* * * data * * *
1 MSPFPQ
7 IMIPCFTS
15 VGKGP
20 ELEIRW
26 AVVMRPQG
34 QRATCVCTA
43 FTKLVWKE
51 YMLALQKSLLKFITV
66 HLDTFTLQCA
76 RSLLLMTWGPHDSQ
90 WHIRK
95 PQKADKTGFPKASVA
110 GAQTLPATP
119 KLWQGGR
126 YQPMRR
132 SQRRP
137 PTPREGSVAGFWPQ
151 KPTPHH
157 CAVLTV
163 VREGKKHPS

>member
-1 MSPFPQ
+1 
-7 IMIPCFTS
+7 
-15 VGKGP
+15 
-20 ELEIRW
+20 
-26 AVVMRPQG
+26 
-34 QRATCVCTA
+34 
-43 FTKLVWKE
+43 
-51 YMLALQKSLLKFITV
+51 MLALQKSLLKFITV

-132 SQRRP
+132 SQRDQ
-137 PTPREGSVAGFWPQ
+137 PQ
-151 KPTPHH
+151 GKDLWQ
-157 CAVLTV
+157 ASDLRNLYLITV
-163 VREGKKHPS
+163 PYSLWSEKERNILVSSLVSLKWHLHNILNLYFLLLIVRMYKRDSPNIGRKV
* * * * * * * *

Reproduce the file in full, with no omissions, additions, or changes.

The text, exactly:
1 MSPFPQ
7 IMIPCFTS
15 VGKGP
20 ELEIRW
26 AVVMRPQG
34 QRATCVCTA
43 FTKLVWKE
51 YMLALQKSLLKFITV
66 HLDTFTLQCA
76 RSLLLMTWGPHDSQ
90 WHIRK
95 PQKADKTGFPKASVA
110 GAQTLPATP
119 KLWQGGR
126 YQPMRR
132 SQRRP
137 PTPREGSVAGFWPQ
151 KPTPHH
157 CAVLTV
163 VREGKKHPS

>member
-1 MSPFPQ
+1 
-7 IMIPCFTS
+7 
-15 VGKGP
+15 
-20 ELEIRW
+20 
-26 AVVMRPQG
+26 
-34 QRATCVCTA
+34 
-43 FTKLVWKE
+43 
-51 YMLALQKSLLKFITV
+51 MLALQKSLLKFITV

-132 SQRRP
+132 SQRDQ
-137 PTPREGSVAGFWPQ
+137 PQ
-151 KPTPHH
+151 GKDLWQ
-157 CAVLTV
+157 ASDLRNLYLITV
-163 VREGKKHPS
+163 PYSLWSEKERNILVSSLVSLKWHLHNILNLYFLLLIVRMYKRDSPNIGRKV